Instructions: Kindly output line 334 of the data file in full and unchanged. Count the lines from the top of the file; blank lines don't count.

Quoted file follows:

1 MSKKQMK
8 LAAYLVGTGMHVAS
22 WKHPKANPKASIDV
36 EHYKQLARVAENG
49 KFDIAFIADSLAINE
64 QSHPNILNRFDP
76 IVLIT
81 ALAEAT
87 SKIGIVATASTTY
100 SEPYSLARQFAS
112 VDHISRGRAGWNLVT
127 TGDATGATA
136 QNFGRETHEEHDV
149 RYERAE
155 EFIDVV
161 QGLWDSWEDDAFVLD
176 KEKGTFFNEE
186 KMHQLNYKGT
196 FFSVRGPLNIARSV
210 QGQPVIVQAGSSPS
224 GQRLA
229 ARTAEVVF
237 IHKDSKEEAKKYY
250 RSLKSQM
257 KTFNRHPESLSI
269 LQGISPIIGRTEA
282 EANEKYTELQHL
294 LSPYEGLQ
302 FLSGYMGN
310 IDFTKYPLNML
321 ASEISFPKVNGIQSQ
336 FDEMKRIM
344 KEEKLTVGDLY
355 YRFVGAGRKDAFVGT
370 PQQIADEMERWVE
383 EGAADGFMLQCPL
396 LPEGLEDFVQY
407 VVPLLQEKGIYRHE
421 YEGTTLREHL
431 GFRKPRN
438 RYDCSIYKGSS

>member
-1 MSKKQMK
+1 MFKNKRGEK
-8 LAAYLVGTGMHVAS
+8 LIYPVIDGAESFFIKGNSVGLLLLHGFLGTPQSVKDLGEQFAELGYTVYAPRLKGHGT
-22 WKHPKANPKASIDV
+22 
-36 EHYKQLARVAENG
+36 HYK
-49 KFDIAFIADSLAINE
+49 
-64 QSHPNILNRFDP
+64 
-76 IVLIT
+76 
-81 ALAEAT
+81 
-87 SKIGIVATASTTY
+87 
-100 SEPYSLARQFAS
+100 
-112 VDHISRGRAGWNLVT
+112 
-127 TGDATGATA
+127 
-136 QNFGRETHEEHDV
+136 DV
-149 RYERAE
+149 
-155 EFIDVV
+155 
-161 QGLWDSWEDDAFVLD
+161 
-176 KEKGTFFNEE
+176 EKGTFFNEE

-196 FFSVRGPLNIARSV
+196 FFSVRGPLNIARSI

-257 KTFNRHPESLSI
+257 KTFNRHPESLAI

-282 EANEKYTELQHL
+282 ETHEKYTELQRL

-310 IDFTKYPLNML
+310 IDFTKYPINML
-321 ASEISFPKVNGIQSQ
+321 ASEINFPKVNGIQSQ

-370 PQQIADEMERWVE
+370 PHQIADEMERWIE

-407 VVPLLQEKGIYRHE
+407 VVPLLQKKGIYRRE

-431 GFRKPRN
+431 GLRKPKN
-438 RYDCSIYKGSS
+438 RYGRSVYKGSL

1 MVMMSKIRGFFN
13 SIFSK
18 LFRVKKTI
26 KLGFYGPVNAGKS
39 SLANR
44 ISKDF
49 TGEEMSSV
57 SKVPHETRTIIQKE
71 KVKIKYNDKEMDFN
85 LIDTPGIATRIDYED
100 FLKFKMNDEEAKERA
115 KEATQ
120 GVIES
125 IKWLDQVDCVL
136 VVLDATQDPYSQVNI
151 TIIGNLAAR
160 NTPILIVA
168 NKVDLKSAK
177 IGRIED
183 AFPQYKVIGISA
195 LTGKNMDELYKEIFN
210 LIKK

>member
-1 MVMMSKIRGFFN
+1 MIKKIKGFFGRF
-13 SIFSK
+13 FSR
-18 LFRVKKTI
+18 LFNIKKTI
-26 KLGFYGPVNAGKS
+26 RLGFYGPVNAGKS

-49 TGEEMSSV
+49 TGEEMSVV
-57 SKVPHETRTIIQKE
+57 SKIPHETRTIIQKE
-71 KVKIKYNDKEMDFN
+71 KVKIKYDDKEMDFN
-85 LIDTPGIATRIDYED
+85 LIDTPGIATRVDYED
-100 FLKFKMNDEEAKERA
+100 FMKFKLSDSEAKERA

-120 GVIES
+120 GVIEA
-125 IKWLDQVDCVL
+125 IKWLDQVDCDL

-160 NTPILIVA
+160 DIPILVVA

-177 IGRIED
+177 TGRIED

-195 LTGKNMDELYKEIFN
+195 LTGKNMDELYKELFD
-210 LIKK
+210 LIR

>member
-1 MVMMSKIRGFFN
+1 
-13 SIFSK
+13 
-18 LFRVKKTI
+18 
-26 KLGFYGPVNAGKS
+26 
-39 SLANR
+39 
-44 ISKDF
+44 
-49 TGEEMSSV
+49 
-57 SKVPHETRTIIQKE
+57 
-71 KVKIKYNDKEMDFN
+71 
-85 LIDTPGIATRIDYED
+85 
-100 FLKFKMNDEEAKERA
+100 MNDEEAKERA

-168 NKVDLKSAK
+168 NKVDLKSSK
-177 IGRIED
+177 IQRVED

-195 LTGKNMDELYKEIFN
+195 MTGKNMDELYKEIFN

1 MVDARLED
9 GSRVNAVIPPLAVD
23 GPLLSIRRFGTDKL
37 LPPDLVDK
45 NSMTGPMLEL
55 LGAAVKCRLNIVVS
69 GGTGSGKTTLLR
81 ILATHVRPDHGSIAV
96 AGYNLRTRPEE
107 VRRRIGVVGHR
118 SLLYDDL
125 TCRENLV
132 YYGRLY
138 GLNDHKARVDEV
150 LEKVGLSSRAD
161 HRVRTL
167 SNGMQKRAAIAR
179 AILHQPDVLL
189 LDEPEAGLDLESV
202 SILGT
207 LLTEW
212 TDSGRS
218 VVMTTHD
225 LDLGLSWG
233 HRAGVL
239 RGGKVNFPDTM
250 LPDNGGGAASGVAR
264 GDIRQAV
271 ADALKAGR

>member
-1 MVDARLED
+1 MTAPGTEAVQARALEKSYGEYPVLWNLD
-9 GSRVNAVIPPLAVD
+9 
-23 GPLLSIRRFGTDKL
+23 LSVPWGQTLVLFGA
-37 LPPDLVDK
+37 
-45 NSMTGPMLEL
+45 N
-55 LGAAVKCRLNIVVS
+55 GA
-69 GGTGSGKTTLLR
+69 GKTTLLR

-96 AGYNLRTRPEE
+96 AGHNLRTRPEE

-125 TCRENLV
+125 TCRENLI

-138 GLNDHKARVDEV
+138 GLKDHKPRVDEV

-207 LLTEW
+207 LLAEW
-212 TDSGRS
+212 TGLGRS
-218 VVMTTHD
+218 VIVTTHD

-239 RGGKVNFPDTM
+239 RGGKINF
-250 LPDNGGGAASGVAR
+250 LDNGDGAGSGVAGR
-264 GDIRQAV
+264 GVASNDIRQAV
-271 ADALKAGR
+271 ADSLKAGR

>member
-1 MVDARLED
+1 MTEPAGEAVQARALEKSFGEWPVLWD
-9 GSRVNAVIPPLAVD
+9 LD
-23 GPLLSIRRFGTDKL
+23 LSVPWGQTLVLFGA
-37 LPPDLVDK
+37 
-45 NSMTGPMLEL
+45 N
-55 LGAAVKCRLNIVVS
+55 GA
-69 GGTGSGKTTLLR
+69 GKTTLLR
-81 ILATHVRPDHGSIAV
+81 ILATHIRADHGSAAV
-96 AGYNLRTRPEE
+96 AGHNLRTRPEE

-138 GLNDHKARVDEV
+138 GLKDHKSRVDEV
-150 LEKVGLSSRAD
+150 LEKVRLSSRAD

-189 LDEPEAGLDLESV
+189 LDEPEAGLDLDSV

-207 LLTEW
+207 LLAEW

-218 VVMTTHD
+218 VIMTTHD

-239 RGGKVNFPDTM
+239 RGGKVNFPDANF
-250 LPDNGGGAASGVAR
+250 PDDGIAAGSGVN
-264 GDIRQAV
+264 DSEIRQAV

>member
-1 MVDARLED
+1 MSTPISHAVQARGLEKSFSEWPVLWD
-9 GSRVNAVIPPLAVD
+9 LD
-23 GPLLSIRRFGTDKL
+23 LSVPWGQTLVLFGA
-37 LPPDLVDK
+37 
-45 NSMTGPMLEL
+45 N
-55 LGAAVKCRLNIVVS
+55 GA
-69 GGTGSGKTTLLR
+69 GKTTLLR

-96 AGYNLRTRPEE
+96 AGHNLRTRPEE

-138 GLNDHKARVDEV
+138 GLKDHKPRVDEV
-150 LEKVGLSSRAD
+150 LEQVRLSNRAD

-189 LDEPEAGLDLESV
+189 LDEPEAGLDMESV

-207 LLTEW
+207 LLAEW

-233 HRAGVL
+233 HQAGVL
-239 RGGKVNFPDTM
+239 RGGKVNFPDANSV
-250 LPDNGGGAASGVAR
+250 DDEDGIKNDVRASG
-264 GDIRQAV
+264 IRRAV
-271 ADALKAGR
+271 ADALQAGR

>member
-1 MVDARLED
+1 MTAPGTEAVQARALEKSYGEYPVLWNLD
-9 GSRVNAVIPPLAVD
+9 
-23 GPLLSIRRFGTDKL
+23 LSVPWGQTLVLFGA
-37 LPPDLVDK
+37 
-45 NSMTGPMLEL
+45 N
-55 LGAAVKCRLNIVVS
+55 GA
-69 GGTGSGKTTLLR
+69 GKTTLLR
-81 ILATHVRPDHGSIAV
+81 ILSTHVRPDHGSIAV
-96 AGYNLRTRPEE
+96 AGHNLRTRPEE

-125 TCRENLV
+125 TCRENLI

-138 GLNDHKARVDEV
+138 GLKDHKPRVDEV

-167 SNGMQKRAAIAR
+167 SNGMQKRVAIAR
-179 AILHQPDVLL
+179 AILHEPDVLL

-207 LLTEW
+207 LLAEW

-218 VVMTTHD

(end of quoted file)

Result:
-167 SNGMQKRAAIAR